Sick and tired? New book may offer hope for the weary

Is stress making you sick, fatigued, forgetful, grumpy, depressed or overweight?

A new book, “Are You Tired and Wired? Your Proven 30-Day Program for Overcoming Adrenal Fatigue and Feeling Fantastic Again,” by Marcelle Pick, MSN, OB/GYN NP, explains what stress does to deplete your adrenal glands and what you can do about it.

Pick, co-founder and owner of the internationally known clinic, Women to Women in Yarmouth, is also the author of “The Core Balance Diet.”

In her new book, which hit bookstores March 15, she shares case histories of hundreds of patients, some in their 20s and 30s, who have come to her with symptoms of fatigue.

But before racing out to buy this book, check with your physician.

“Fatigue is a complex, common and very non-specific symptom that can be caused by many issues,” says Dr. Stacia Baker, Brunswick family physician. “Before assuming that the adrenal glands are the issue, there should be a medical evaluation performed by a physician to rule out other conditions.”

Marcelle Pick could not agree more. But, as she says in her book, “In my opinion, adrenal dysfunction will be a completely accepted diagnosis within about 25 years or so, and it will then be ‘standard of care’ for physicians and practitioners of all types to properly test for it and treat it.”

Her book is based on scientific, medical research in journals such as The New England Journal of Medicine, Psychoneuroimmunology, and Neuroscience Biobehavioral Reviews. (See the back of the book for 58 resources.)

As Pick explains, it sometimes takes medical practice 25 to 50 years to catch up with research.

Frank Lipman, M.D. at the Eleven-Eleven Wellness Center, NYC, agrees: “‘Are You Tired and Wired’ is exactly what the many women suffering from undiagnosed adrenal fatigue need. I’ll be recommending it to my patients.”

So, is this book just for women? Yes and no.

If you’re a man who has a fatigued mother, sister, daughter, wife, or significant other, this book might be important to you, too.

And some of Pick’s suggestions for dealing with stress (and who doesn’t have stress?) such as exercise, meditation, diet and yummy recipes will be helpful for anyone, man or woman. However, other supplements and medications need to be prescribed.

I, for one, at age 69, have been following Pick’s program for exactly 30 days and although I cannot say that I have the energy I did in my 20s, when I was what Pick describes in her book as a “Racehorse,” my friends and family have noted an improvement in my mood and my get-up-and go. I am now ready to resume many activities that I had dropped a year ago because I was too “tired and wired.”

After completing Pick’s detailed questionnaires to determine if adrenal fatigue might be an issue for me, I realized that in my 20s and 30s, I was a “Racehorse” who went on to become a “Workhorse” (Pick’s description) and for the last year or so, I have been a “Flatliner.” No energy. No zip. No get up and go.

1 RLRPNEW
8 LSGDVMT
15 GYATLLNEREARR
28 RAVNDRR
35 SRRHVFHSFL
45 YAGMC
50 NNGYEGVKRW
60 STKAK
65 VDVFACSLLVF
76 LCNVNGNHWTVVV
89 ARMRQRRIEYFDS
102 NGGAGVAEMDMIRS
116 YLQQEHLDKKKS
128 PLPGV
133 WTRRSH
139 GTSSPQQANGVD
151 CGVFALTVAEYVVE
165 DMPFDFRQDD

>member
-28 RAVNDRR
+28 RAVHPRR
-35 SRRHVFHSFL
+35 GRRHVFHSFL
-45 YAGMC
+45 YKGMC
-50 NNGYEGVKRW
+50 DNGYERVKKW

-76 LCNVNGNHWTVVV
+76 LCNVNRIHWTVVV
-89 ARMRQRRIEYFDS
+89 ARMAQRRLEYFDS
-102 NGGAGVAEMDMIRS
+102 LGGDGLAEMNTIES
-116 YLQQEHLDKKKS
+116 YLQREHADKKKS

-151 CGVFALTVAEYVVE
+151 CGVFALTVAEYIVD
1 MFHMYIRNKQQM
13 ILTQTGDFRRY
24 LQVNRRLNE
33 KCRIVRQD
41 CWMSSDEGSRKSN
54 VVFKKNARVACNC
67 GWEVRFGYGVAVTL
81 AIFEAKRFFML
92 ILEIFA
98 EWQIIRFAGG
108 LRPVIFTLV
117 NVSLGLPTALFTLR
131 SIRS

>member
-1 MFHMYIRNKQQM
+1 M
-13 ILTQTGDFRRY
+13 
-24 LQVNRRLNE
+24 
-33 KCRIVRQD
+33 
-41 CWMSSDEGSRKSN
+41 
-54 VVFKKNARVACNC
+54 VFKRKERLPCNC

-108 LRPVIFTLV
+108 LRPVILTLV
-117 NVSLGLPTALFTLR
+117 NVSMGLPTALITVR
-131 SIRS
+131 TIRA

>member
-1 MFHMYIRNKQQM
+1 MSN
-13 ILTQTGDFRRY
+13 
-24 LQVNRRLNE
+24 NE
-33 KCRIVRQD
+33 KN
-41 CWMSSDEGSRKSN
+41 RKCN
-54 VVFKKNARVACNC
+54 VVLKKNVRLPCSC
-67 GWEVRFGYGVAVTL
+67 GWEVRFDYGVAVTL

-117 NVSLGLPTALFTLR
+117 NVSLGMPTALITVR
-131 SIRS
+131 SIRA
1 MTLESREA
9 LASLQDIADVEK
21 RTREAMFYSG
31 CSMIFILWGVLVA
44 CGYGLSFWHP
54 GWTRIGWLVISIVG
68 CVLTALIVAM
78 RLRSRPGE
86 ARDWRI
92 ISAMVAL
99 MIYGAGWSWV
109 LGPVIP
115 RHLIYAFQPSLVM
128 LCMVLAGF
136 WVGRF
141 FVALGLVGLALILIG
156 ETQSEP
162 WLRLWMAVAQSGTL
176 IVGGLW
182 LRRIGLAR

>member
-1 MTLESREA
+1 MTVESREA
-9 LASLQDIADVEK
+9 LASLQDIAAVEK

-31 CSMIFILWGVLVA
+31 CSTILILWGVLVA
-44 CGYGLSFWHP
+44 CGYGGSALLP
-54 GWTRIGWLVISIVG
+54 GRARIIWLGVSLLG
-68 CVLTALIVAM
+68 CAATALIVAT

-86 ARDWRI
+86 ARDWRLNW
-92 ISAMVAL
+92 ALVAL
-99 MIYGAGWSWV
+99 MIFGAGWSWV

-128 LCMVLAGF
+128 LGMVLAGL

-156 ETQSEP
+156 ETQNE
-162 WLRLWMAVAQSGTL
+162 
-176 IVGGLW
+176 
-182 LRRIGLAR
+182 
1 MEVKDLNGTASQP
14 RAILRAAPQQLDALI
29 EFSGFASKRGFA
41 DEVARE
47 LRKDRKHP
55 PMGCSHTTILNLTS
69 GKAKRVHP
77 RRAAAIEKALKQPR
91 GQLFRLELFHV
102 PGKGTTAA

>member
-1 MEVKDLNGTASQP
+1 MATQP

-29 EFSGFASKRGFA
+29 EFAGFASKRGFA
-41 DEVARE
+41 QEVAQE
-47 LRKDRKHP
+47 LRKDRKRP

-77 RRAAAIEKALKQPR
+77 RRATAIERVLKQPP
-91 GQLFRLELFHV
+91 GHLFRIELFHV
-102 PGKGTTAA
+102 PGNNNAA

But well, hallelujah! There is hope for me. Age doesn’t have to slow you down. And although I hate to admit it, I had come to the conclusion that I was done for.

I had been diagnosed by several physicians over 30 years ago with chronic fatigue, fibromyalgia, and chronic sinus infections, but I had never let that slow me down until recently.

After years of antibiotics (for which I am grateful because I could have not been a “Racehorse” or “Workhorse” without them) and continuing stress, I had reached this low point.

In fact, a month ago, if one more person asked me to volunteer for another thing, I would glare at them angrily, and of course, neither they nor I would know why.

Now, my friends and family want to know when my next appointment with Women to Women is. Tomorrow? Good! They like the new energetic, happier person I am becoming.

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What are the adrenals, anyway?

According to Marcelle Pick, “These little triangular-shaped glands sit on top of the kidneys, (and are) responsible for giving us extra surges of vitality that we need to cope with unusual challenges, new demands, and heightened levels of stress.

“Ideally, as evening comes, our adrenal production is supposed to steadily decline, allowing us to relax in sleep . . . But when we’re chronically under stress, our adrenals are forced to behave differently.”

Stress, according to Pick, can come from demands at work, home, environmental toxins, chronic infection, asthma, dealing with sick and aging parents, motherhood, noisy unpleasant surroundings, pain and allergies and many other stressors such as being the primary breadwinner.

If not dealt with in a healthy way, “adrenal dysfunction is likely the result.”

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